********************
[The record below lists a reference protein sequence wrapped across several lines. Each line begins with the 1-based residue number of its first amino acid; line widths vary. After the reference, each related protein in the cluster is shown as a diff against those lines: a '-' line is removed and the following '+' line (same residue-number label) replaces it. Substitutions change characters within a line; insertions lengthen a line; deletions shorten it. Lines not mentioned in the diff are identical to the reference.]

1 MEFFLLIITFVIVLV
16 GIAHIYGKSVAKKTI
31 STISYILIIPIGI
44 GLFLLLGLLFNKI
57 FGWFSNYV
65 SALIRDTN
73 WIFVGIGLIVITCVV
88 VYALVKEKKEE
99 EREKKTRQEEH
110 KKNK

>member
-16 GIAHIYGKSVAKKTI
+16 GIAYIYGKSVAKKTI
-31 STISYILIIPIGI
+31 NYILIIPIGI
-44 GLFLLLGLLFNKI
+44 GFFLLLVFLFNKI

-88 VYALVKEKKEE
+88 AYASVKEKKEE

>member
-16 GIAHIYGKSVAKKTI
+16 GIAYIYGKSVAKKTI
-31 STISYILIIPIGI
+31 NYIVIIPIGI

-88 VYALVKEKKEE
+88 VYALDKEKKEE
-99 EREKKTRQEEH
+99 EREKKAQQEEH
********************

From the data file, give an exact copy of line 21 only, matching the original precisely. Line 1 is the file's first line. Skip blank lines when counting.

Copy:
>member